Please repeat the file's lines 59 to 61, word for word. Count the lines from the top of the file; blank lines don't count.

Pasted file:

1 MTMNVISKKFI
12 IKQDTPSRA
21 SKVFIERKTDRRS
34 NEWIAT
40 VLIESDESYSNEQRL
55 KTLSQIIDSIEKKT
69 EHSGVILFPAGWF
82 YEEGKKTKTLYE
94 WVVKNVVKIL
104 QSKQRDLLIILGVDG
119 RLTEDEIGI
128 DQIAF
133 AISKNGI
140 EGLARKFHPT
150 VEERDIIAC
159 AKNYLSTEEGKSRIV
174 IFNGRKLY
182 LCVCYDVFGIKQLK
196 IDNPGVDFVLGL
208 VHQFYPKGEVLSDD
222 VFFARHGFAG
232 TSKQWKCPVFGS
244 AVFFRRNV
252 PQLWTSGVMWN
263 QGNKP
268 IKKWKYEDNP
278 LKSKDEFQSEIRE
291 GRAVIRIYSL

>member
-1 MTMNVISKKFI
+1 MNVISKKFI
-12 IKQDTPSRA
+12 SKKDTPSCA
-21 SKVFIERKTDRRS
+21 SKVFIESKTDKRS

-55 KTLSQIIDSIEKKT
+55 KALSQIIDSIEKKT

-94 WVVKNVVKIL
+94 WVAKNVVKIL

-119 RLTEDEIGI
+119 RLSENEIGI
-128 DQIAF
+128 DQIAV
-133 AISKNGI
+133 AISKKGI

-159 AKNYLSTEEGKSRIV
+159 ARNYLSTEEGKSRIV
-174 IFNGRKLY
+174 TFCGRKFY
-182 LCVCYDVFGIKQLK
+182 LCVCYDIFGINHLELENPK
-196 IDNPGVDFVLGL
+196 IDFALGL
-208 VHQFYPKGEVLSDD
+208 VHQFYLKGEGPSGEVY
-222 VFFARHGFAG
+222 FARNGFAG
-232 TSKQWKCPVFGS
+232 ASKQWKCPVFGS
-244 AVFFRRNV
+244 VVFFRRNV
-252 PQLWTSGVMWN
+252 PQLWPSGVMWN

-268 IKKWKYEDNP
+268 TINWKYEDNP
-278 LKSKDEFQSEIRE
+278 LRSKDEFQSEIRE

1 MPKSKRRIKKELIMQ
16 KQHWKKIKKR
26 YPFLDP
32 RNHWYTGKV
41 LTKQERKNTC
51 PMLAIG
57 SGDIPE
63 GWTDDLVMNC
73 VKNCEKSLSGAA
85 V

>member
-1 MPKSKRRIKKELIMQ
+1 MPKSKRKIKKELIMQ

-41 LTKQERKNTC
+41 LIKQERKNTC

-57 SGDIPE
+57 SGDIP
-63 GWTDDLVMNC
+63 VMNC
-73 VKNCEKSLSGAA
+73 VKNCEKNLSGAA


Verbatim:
+232 ASKQWKCPVFGS
-244 AVFFRRNV
+244 VVFFRRNV